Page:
CS 194 - 26: Computational Photography Proj 5A & B

Ritika Shrivastava, cs194-26-afe


I will be working to stiching images!

Part 1: Shooting images

I shoot these few images

Part 2: Recover Homographies

To recover the homographies, I assigned 4 points in the images above and then I calculated the homography using the equation below.

Part 3: Warping images

Then I applied the homographies to calculate the new projected image. These can be seen in the next section.

Part 4: Image Rectification

At this part I worked to “rectify” images. I took images I found online that had details on a planar surfaces, and warp them so that the plane is frontal-parallel. I got the results below.

I wanted to see some more details in these images. The left side is the original and the right is the rectified image.

Part A: End result!


Part B: Feature Matching!

In the previous part of the project, we had been manually selecting a point to compute the homography with. This is a tiring process and requires a lot of zooming in. So to simplify the process a bit, let's automate feature matching!

To do this I will be following the steps provided in the “Multi-Image Matching using Multi-Scale Oriented Patches” by Brown et al. paper but with several simplifications. (link: https://inst.eecs.berkeley.edu/~cs194-26/fa20/hw/proj5/Papers/MOPS.pdf)

This will be broken down in 5 main steps:

  1. Detecting Corner Features in an image
  1. Extracting a feature descriptor for each feature point
  1. Matching these feature descriptors between two images
  1. Use a robust method (RANSAC) to compute a homography
  1. Proceed as in the first part to produce a mosaic

Let's get started with the fun!

Part B.1: Detecting corner features

For this part of the project, I used the Harris Interest Point detector, which has been provided by the instructors. This resulted in too many edges being detected and I had to make the dot sizes small just so that the image is still visible. All the red dots seen below are the points that were returned.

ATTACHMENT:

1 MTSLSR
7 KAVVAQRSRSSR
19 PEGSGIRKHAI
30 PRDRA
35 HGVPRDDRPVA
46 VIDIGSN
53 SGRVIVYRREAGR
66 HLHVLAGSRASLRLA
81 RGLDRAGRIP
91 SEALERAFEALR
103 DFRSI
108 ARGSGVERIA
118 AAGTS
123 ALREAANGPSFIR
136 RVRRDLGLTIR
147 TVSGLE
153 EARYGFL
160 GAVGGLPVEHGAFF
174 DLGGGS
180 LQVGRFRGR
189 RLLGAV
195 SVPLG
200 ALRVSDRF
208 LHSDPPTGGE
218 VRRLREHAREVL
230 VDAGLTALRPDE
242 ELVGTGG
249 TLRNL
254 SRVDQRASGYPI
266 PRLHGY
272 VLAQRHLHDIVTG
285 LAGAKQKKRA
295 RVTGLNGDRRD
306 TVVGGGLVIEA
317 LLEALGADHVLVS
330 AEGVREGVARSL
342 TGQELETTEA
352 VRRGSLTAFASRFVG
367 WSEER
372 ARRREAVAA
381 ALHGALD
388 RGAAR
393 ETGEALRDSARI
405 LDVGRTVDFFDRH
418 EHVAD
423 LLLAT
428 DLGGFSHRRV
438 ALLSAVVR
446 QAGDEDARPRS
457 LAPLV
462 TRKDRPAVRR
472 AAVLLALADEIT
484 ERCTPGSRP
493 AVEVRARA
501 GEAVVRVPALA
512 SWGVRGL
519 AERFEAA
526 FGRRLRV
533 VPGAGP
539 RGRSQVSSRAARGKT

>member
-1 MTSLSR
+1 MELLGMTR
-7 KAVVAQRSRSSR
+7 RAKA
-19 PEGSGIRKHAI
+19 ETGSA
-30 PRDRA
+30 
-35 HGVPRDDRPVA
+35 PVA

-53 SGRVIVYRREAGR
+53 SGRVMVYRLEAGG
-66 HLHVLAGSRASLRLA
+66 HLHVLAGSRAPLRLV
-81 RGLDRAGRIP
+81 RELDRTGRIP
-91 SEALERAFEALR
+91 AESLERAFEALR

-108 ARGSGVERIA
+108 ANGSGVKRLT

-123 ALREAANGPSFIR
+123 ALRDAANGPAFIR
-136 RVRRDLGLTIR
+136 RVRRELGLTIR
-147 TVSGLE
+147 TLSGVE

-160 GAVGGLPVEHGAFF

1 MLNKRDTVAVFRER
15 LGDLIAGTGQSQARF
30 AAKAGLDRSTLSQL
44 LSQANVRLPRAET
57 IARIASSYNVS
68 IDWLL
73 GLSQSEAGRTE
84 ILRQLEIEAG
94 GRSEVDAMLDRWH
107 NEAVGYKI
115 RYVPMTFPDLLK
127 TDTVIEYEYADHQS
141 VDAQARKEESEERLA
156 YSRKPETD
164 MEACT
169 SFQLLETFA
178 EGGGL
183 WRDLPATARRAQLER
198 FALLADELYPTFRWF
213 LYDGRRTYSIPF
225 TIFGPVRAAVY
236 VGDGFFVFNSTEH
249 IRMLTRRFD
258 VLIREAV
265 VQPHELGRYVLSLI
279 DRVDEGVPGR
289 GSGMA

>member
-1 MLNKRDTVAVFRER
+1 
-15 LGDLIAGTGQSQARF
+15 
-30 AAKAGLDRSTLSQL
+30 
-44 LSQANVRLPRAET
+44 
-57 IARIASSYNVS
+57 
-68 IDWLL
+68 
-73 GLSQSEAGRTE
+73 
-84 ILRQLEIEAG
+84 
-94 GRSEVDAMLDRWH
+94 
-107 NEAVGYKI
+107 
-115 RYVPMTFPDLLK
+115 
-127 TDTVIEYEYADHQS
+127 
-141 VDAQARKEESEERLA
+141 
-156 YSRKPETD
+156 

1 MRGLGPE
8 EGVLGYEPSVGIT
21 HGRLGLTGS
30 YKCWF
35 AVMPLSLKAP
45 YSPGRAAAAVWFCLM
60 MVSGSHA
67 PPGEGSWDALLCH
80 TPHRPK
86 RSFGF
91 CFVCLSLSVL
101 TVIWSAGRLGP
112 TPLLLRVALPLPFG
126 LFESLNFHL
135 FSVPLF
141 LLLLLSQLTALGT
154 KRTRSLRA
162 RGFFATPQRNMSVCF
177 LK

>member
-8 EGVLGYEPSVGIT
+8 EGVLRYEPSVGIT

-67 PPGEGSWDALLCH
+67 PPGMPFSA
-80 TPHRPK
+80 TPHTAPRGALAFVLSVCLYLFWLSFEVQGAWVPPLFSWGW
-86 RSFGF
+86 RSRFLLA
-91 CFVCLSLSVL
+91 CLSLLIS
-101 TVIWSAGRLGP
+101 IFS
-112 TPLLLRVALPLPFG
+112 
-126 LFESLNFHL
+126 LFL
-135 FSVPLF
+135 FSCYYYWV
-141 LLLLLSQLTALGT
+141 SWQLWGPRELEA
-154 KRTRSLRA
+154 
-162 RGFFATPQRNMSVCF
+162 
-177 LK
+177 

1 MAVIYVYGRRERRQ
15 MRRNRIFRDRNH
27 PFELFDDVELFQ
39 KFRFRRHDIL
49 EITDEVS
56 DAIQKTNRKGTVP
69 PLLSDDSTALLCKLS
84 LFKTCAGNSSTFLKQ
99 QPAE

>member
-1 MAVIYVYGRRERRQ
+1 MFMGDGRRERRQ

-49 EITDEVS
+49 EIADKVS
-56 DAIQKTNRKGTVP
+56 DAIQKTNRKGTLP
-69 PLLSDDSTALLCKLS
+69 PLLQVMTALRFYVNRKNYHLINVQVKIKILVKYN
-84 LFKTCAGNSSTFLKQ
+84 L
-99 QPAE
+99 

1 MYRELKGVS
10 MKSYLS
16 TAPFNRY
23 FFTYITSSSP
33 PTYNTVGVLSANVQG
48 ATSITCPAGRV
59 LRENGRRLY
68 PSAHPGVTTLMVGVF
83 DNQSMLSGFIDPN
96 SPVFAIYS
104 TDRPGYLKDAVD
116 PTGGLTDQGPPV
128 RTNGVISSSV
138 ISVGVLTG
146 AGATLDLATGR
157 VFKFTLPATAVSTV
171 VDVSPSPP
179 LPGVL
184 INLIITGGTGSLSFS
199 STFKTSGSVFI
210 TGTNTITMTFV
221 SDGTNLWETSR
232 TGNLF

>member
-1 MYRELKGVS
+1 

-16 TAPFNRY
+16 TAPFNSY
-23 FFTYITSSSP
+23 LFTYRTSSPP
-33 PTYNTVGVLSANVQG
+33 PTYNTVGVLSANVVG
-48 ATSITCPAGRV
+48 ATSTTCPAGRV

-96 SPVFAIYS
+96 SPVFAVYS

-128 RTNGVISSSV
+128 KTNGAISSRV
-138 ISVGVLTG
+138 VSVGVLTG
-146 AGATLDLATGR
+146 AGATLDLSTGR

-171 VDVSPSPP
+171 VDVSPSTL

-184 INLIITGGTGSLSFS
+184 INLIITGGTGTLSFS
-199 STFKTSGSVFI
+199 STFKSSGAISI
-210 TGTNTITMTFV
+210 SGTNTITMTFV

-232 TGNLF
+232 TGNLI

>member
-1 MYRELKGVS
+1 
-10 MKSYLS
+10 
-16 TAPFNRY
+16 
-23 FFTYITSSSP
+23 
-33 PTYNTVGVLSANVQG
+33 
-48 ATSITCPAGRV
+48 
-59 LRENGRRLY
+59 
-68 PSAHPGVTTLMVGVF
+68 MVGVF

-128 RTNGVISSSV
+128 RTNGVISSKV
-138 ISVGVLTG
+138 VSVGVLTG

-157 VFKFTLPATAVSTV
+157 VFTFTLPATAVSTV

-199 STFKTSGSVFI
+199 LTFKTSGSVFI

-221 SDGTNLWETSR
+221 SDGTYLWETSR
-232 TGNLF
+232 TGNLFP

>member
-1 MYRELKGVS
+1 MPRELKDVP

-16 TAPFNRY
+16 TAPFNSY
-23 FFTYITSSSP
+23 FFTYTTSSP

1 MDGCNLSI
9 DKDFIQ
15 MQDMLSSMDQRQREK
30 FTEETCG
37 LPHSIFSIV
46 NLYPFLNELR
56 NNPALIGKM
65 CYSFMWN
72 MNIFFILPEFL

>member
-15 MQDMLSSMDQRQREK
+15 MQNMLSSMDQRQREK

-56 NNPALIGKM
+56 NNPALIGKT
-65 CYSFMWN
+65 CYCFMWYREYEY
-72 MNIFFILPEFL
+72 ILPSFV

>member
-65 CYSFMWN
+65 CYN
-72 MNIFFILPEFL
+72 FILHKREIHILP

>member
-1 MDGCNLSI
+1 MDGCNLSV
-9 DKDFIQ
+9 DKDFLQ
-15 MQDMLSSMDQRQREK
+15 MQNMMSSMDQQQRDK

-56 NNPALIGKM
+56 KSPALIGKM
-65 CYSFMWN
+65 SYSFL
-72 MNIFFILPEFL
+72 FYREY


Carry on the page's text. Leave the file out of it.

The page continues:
Writing a feature descriptor for all these points would be excessive, so to solve this issue, I implemented the adaptive non-maximal suppression mentions in section 3 of the paper. The purpose of this was to get an even distribution of the strongest corners in the image. Going off of the top 500 corners alone would leave all points in a cluster, but this allows us to get a good distribution as seen below.

This resulted in a good number of points for feature descriptor extraction.

Part B.2: Extracting a feature descriptor for each feature point

For this part of the code, I sampled 40x40 patches around the feature points above. Then I converted this into 8x8 patch. I saved the patches in a dictionary with the point as the key and the patch as the value.

Part B.3: Matching Feature Descriptors

For this part, I matched the features descriptors from the last part by comparing each of them with one in the other image. I calcauted the square distance between the two patches and stored the last two best matches. I check that smallest error / second smallest error was less than 0.3, which I got from figure 6b in the paper (seen below). The results can also be seen below.

Part B.4: Writing 4-point RANSAC

To implement this, I used the RANSAC loop taught in class.

  1. Select four feature pairs (at random)
  1. Compute homography H (exact)
  1. Compute inliers where dist(p', Hp ) < ε
  1. Keep the largest set of inliers
  1. Re-compute least-squares H estimate on all of the inliers

Repeat steps 1-3 , 500 times. ;)

I got the following results from RANSAC.

Part B.5: Mosaic time!

For this part, I reused my code from part A. And I got the following Mosaic.

This one was a failure because RANSAC selected the wrong point on the circe since it was a repeating design

What I Learned

I really enjoyed this project. Found the process of automating the feature detection process very fun. It was a similar parallel to how we had found equivalents in the face project, once manual in project 3, then automating the process in project 4. This project was interesting because after words I attempted to make the same panoramas with my phone and I noticed how some of the steps of feature matching were being layed out.

Overall this was a fun project and I learned that for best results its good not to have repeating patterns in the images.

In the future, I would try to improve the blending process.

Below is the blending process I used.